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New campsites open at Willow River State Park near Hudson

Some of the new sites contain drive through spaces to allow for easier access along with a picnic table and electrical outlets.1 / 2
The new shower and bathroom facility for the 50 campsites that opened a little under a month ago. Photos by Jordan Willi2 / 2

Over the last few years, Willow River State Park has consistently had one of the highest turn-away rates in the state of Wisconsin, meaning that the park fills up all of its campsites and is forced to turn back potential campers.

To remedy this problem Willow River received funding eight years ago to expand the campground by constructing 80 new campsites in the park which would bring the total number of sites to 150.

It took until the fall of 2008 for construction to begin, but this spring 50 of the 80 new campsites are ready for campers. The other 30 campsites will be available for use next spring after a little more work is done on the sites and once the grass areas have had about a year's worth of growth.

"I think it turned out really well," said Park Manager Darrel Richer, "I am looking forward to seeing more wooded areas when all the trees have grown. A big part of the expansion project was tree planting."

Some sites are larger than others to allow for larger trailers and campers, but there are still sites for those people who want to pitch a tent.

With the addition of these new campgrounds, the park's percentage of electrical sites has increased. Of all the campsites in Wisconsin, thirty percent of them are now electrical.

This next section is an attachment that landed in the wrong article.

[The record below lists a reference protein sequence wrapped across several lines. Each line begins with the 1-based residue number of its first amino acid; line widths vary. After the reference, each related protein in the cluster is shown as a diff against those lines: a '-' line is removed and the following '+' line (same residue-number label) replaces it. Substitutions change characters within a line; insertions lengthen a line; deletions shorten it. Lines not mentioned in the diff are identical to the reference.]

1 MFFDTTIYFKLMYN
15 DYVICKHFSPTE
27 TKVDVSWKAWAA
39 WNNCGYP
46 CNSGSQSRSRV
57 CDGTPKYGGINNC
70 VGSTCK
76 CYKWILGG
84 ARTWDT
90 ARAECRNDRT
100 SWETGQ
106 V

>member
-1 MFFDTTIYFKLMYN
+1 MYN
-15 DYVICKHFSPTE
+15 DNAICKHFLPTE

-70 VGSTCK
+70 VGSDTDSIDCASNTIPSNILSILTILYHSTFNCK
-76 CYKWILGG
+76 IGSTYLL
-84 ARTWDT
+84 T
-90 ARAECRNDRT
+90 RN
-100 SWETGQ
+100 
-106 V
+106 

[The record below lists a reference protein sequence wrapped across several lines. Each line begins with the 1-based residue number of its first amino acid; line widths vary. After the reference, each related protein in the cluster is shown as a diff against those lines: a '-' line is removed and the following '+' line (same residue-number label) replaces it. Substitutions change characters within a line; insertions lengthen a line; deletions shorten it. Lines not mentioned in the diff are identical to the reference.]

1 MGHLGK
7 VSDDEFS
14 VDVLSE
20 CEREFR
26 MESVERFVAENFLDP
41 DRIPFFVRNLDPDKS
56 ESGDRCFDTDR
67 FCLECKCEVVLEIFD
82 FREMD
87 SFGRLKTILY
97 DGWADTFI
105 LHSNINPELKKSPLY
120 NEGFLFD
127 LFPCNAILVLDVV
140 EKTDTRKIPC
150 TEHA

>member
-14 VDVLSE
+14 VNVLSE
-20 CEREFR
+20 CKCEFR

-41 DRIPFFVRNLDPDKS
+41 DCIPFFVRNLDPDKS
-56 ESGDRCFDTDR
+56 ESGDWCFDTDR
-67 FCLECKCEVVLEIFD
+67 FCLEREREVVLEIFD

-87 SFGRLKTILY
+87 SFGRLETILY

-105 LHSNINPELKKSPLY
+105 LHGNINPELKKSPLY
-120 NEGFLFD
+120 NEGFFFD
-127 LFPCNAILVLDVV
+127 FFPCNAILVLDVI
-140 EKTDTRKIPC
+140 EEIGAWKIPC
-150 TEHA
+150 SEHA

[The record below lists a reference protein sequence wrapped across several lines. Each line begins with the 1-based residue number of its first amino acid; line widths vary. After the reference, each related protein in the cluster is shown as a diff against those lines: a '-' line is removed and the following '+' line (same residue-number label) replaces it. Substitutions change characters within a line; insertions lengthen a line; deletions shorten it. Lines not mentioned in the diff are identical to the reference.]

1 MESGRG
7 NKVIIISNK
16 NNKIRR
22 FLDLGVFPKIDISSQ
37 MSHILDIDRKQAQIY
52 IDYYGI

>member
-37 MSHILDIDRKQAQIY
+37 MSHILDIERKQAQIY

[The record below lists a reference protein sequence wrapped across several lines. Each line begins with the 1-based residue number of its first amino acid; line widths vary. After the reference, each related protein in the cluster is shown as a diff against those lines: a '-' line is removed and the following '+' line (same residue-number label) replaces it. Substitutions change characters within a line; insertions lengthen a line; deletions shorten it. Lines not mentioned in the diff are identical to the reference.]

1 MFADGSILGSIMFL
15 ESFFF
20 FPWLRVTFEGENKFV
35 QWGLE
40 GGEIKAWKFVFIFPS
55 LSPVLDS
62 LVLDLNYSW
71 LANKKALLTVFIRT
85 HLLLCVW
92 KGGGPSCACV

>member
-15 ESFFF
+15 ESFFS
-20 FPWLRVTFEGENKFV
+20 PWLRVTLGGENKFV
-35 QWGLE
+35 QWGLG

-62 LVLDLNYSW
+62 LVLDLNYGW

"There is a much higher demand for electrical sites than ever before," Richer explains. "Most people think that campgrounds should provide primitive sites. But campers have changed and have become more modern."

Richer goes on to say that electricity may become a larger part of camping in the future and campgrounds have to accommodate those people in order to keep up with the times.

"Society as a whole is not going camping as much as they used to," Richer said. "The percentage of people who go camping has gone down over the years, which is another sign that campgrounds need to adapt to the times."

The 50 new campsites, which were opened along with the existing campsites three weeks ago, will be 100-150, the 30 campsites that will be finished next spring will be sites 200-230 and the existing campsites will be sites 301-370.

The road around the new campsites goes in a clockwise pattern rather than the counterclockwise pattern that the existing sites use. This allows campers to have easier access to their spots and allows for some locations to have drive through driveways to make it easier to get in and out.

Existing sites that were previously quite crowded were removed and most of the RV parking is now gone.

A little over a month ago the campground opened the new sites and are now available for reservation on the parks Web site.

"We are coming really close to getting everything in place," Richer said. "We are adding a new bridge downstream of the picnic area to make use of more of the park on the other side of the lake. But there will only be trails added to the other side of the lake."

The first week the campgrounds were open, around three fourths of the campsites were being used, but the park was booked solid over the weekend for Memorial Day.